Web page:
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Transcript of Poe
and Poems of Edgar
Allen Poe Edited by
Benjamin F. Fisher Paranoia Part 2 Conclusion Repression Part 1 Repression Part 2 Repression Part 3 Superiority Part 3 Superiority Part 1 Superiority Part 2 Paranoia Part 3 Paranoia Part 1 A BRIEF HISTORY OF POE: How does Edgar Allan Poe express
the subconscious obsession
the dark and death? Poe explores the subconscious obsession
with the darkness and death through
his narrators and characters with
and superiority/arrogance "But the Prince Prospero was happy and dauntless and sagacious. When his dominions were half-depopulated, he summoned a thousand hale and light-hearted friends from amoung the knights and dames of his court, and with these retires to te deep seclusion of one of his castellated abbeys.
(The Masque of the Red Death, Pg. 261) "Metzengerstein," the first of these stories, has been appreciated for its unity of tone and effective suspense. It is better read as a powerful allegory than a parody, burlesque, or hoax. Its Gothic devices and plot support a serious moral theme: the evil of pride and arrogant power brings about self-destruction by retributive forces from within. "
(Eric W. Carlson, University of Connecticut) "It was there, however, no longer; and breathing with greator freedom, I turned my glances to the pallid and rigid figure upon the bed. Then rushed upon me a thousand memories of Ligeia-"
(Ligeia, Pg.135) "Poe possibly tried to conform to the
customary image of something that was good and accepted in the world during his time by
repressing the strange and dark side of himself, or, in the story, killing off the Lady Ligeia.
Although he may have put forth effort, trying to fit in with this image that was unnatural to him
only made him appreciate that darker, more bizarre side of him" (Illinois State University). "I hastened to make an end of my labor. I forced the last stone into its position; I plastered it up. Against the masonary I reerected the old rampart of bones. For the half of a century no mortal has disturbed them" (Cask of Amontillado, Pg. 426). January 19, 1809-Edgar Poe is born to David and Elizabeth Arnold Hopkins Poe.
1810-11 -Elizabeth abandoned by her husband moves in with relatives then soon falls ill and later dies
1811- Poe is adopted by rich Richmond merchants named John and Frances Allan
1827- Feud between Poe and John Allen reaches peak, Poe is banished from household and written out of will.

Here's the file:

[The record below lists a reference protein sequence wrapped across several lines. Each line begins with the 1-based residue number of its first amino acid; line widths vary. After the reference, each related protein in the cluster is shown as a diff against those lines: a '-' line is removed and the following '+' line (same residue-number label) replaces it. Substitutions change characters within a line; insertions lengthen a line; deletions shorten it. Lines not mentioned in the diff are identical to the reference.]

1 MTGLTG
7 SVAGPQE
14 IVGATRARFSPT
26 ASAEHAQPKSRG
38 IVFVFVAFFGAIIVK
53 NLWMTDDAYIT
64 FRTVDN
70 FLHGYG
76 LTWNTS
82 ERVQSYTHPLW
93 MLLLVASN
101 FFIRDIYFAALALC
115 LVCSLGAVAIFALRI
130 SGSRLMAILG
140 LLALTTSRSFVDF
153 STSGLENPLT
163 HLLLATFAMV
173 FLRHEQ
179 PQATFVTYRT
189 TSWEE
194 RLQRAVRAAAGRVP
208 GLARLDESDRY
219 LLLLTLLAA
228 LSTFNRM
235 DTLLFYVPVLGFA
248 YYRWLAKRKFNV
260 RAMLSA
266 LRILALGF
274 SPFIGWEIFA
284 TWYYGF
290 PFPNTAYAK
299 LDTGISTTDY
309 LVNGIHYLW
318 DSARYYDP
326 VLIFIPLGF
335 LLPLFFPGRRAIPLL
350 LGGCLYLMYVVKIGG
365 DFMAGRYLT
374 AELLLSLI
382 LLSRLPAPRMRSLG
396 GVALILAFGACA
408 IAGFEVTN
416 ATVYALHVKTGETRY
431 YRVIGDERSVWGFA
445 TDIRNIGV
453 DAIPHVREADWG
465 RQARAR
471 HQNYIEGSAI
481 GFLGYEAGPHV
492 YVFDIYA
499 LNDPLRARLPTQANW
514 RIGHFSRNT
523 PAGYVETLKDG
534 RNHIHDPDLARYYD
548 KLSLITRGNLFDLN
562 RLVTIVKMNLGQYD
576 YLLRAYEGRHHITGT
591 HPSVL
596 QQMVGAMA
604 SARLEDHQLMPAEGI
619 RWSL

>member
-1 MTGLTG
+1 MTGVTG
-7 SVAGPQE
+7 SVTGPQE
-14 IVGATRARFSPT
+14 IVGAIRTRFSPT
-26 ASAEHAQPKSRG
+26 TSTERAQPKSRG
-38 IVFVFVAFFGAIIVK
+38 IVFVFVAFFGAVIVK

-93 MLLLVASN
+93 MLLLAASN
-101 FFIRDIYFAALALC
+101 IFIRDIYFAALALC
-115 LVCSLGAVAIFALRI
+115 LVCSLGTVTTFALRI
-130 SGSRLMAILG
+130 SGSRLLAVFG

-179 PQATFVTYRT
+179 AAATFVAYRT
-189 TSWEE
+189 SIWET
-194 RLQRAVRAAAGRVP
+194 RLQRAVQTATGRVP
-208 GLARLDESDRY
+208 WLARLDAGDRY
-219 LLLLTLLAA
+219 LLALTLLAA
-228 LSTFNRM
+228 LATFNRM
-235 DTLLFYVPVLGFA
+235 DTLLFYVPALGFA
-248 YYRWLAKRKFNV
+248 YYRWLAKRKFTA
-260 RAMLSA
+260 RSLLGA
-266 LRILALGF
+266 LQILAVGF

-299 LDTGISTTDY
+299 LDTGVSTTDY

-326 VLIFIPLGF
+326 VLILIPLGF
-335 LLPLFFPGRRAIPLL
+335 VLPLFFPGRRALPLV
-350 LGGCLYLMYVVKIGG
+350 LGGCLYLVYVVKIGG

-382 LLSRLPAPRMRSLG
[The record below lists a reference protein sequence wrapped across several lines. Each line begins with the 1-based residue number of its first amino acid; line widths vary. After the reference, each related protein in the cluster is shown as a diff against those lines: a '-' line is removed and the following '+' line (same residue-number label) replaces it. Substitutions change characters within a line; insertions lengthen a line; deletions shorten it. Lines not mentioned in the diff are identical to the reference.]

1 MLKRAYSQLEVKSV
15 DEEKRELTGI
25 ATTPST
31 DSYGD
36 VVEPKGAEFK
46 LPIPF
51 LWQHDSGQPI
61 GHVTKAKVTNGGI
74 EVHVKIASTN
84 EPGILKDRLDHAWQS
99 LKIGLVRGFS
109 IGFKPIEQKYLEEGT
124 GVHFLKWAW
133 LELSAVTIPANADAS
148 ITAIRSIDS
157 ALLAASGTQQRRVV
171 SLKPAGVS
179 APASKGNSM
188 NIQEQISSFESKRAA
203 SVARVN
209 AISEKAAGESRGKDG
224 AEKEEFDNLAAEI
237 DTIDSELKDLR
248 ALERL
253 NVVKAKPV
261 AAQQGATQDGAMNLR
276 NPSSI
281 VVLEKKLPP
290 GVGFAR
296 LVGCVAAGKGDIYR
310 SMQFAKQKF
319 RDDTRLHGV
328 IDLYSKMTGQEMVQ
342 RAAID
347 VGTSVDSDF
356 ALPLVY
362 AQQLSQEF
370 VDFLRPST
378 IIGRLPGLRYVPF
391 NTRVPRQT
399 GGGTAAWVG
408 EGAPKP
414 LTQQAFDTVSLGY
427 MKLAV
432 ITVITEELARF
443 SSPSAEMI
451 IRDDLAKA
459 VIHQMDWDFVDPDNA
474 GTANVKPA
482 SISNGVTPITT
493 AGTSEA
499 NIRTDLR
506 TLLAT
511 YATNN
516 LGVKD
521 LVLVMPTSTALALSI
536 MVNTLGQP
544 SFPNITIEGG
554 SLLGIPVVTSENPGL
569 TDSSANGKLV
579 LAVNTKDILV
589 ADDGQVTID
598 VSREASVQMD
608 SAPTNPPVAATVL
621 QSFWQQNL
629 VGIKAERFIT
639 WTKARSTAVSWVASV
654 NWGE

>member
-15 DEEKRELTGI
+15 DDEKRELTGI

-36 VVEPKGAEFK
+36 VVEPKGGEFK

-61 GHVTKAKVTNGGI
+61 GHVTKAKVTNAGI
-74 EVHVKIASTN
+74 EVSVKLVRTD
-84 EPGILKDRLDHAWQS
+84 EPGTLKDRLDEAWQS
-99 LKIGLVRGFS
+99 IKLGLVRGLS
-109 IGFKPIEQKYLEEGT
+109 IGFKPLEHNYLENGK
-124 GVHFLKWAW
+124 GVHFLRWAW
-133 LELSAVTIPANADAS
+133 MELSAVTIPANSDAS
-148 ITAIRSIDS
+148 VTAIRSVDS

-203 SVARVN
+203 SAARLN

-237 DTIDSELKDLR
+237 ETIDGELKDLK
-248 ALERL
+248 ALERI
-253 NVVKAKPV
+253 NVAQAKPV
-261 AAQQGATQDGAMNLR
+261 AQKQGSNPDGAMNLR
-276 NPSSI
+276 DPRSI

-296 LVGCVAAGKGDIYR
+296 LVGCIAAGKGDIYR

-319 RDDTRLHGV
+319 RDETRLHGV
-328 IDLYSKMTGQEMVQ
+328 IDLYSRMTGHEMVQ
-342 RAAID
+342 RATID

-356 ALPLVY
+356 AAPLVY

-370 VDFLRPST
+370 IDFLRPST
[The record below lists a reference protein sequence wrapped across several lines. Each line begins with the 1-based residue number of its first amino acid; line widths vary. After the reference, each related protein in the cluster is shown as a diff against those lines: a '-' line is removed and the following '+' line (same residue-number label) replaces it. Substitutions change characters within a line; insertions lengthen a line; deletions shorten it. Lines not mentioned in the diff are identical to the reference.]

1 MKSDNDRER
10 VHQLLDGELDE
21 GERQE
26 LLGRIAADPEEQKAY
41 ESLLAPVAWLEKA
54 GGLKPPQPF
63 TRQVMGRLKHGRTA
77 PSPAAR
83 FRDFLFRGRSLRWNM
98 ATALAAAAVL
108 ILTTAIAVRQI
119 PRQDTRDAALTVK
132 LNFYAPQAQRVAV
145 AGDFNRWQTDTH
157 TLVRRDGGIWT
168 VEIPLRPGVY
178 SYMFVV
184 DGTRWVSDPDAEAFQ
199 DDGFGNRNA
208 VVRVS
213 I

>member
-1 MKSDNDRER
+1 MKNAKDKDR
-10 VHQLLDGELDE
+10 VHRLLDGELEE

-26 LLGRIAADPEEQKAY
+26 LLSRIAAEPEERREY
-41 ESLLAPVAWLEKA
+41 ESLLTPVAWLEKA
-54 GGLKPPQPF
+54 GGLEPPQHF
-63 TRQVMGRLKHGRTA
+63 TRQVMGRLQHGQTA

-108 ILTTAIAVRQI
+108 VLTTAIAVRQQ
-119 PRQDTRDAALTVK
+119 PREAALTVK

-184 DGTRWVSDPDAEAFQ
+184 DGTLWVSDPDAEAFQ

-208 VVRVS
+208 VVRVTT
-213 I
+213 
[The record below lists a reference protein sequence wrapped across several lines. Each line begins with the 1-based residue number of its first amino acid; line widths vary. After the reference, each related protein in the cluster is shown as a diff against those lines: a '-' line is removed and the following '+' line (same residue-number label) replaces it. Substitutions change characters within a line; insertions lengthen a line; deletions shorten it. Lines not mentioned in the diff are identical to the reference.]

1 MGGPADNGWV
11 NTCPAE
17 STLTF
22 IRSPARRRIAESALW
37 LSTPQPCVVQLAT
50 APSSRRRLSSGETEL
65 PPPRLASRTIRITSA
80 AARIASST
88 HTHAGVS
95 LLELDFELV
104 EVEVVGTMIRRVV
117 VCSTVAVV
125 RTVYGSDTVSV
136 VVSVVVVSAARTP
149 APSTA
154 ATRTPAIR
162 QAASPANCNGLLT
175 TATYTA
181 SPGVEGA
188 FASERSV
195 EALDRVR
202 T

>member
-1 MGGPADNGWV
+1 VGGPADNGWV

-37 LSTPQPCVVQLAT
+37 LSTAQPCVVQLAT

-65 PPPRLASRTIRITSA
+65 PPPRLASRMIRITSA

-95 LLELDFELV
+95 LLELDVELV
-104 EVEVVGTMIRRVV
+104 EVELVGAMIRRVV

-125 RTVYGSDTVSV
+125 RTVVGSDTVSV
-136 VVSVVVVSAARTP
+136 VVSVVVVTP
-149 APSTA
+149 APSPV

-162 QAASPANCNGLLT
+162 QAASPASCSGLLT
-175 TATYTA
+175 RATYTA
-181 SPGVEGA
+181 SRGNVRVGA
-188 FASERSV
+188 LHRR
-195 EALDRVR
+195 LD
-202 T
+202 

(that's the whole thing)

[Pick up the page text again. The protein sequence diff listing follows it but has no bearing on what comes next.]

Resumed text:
1836- Poe marries 14 year old cousin Virginia
January 30, 1847- Virginia dies of turboculosis
October 7, 1849 - Edgar Allan Poe dies "And the silken sad uncertain rustling of each purple curtain
Thrilled me - filled me with fantastic terrors never felt before;
So that now, to still the beating of my heart, I stood repeating
"'Tis some visitor entreating entrance at my chamber door -
Some late visitor entreating entrance at my chamber door;
This is it and nothing more"
(The Raven Pg. 24). " And still the men chatted pleasantly, and smiled. Was it possible they heard not? Almighty God! - no, no! They heard! - they suspected! - they knew! - they were making a mockery of my horror! - this I thought, and this I think. But anything was better than this agony!"
(The Tell-Tale Heart, Pg. 285) "Here, rich-ermined priest, and pontifical dignitaries, familialy seated with the autocrat and the sovereign, put a veto on the wishes of a temporal king, or the restrained wit the flat of papal supremacy the rebellious sceptre of the Arch-enemy. There, the dark, tall statues of Prince Metzengerstein-"
(Metzengerstein, Pg. 47) "Harboring the paranoid belief that the police also hear the heartbeat, the narrator admits his guilt and resigns to his fate. Once again, Edgar Allan Poe depicts a situation where a diseased mind projects its undesirable characteristics onto an external object which, in turn, causes the downfall of the person seeking to separate elements of his psyche from the physical self." (Erik Grayson) Paranoia: baseless or excessive suspicion of the motives of others.
Repression: the rejection from consciousness of painful or disagreeable ideas, memories, feelings, or impulses.
Arrogance: offensive display of superiority or self-importance; overbearing pride. Poe, Edgar Allan, and Benjamin Franklin. Fisher. The Essential Tales and Poems of Edgar Allan Poe. New York: Barnes & Noble, 2004. Print.
Grayson, Erik. "WEIRD SCIENCE, WEIRDER UNITY: PHRENOLOGY AND PHYSIOGNOMY IN EDGAR ALLAN POE." Mode. N.p., n.d. Web. 01 May 2013.
Carlson, Eric W. "Edgar Allan Poe Biography." Edgar Allan Poe Biography. N.p., n.d. Web. 01 May 2013.
Hess, Julie R. "Poe’s Use of Irony in “The Cask of Amontillado”." Webpage. N.p., n.d. Web. 01 May 2013.
"The Stories and Poems of Edgar Allan Poe Preface." The Big Read. N.p., n.d. Web. 16 May 2013.
Jung, Kyle. "Board of Editors Call for Papers Mission Statement More Writing Opportunities Fantastic Conflict in The Raven." Artifacts. N.p., 18 July 2012. Web. 28 May 2013. Resources Hi tahw eht lleh ma gniod.